Effective Altruism Summit 2014

post by Ben_Landau-Taylor · 2014-03-13T04:11:14.000Z · EA · GW · Legacy · 4 comments

In 2013, the Effective Altruism movement came together for a week-long Summit in the San Francisco Bay Area. Attendees included leaders and members from all the major effective altruist organizations, as well as effective altruists not affiliated with any organization. People shared strategies, techniques, and projects, and left more inspired and more effective than when they arrived.

Following last year’s success, this year’s Effective Altruism Summit will comprise two events. The Summit will be a conference-style event held on the weekend of August 2-3, followed by a smaller Effective Altruism Retreat from August 4-9. To accommodate our expanding movement and its many new projects, this year’s Summit will be bigger than the last. The Retreat will be similar to last year’s EA Summit, providing a more intimate setting for attendees to discuss, to learn, and to form lasting connections with each other and with the community.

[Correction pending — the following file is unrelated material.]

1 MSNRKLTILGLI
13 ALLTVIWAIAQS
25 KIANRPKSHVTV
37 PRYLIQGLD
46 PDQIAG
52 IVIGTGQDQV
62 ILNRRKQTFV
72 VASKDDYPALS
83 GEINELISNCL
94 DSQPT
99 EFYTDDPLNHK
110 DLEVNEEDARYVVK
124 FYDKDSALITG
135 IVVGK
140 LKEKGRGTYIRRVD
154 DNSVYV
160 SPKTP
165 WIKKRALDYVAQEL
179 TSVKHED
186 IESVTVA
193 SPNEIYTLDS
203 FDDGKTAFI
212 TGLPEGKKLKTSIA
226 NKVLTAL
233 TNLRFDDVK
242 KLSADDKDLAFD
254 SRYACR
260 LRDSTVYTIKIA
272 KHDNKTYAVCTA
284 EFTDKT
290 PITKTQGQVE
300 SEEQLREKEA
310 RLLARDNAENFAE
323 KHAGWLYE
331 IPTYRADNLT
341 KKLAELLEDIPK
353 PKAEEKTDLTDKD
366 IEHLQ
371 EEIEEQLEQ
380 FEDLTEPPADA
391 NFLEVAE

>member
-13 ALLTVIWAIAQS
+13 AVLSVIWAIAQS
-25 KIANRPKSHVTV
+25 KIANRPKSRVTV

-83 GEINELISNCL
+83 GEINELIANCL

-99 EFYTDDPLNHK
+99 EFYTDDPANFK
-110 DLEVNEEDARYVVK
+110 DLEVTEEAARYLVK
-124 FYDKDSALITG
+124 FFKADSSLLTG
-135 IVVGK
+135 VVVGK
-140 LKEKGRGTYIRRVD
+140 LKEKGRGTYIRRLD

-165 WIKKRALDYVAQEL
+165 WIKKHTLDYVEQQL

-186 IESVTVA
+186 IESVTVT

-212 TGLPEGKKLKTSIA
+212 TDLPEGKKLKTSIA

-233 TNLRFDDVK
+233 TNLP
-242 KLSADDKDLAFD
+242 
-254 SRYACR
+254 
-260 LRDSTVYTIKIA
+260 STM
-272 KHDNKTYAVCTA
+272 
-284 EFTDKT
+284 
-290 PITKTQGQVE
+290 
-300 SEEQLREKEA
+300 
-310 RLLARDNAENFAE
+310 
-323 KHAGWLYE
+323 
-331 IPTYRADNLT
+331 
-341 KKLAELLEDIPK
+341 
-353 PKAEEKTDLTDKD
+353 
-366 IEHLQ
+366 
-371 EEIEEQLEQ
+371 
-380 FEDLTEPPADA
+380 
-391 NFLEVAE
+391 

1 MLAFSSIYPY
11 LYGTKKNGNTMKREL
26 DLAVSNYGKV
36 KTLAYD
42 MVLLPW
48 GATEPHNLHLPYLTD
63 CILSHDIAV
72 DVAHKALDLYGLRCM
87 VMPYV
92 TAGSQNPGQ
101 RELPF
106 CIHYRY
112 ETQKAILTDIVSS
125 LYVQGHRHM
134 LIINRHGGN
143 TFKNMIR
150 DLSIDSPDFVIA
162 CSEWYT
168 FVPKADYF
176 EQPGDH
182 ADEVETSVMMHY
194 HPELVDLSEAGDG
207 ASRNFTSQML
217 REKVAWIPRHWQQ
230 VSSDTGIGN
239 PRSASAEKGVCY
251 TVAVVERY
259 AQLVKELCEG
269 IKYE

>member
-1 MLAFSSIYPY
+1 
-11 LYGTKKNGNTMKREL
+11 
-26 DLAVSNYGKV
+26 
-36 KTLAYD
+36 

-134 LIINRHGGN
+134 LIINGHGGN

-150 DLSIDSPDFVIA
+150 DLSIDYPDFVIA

We’re now accepting applications for the 2014 events. Whether you’re a veteran organizer trying to keep up with Effective Altruism’s most exciting developments, or you’re new to the movement and want to meet the community, we’d love for you to join us.

4 comments

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comment by disqus_hFsAAN4tD4 · 2014-03-17T01:29:00.000Z · EA(p) · GW(p)

I'm still curious as to why there is an application. Most conferences don't have applications.

comment by disqus_hFsAAN4tD4 · 2014-03-13T20:00:00.000Z · EA(p) · GW(p)

Why is there an application?

Replies from: Patrick, Patrick
comment by Patrick · 2014-04-15T22:50:00.000Z · EA(p) · GW(p)

Space limitations: http://lesswrong.com/lw/jxd/effective_altruism_summit_2014/apw3

This raises the question, Why not choose a larger space? Perhaps because of financial limitations.

comment by Patrick · 2014-04-04T20:31:00.000Z · EA(p) · GW(p)

Maybe they want an idea of how many people will attend. If people just needed to type in their names and e-mail addresses, it could be that a lot more people sign up than attend. Also, they might have space limitations, and so they might have to turn people away. Normally rationing of conference attendance is done by charging a fee for a limited number of slots. Maybe they wanted to base attendance on interest rather than willingness to spend.

But it would be nice to hear an official explanation.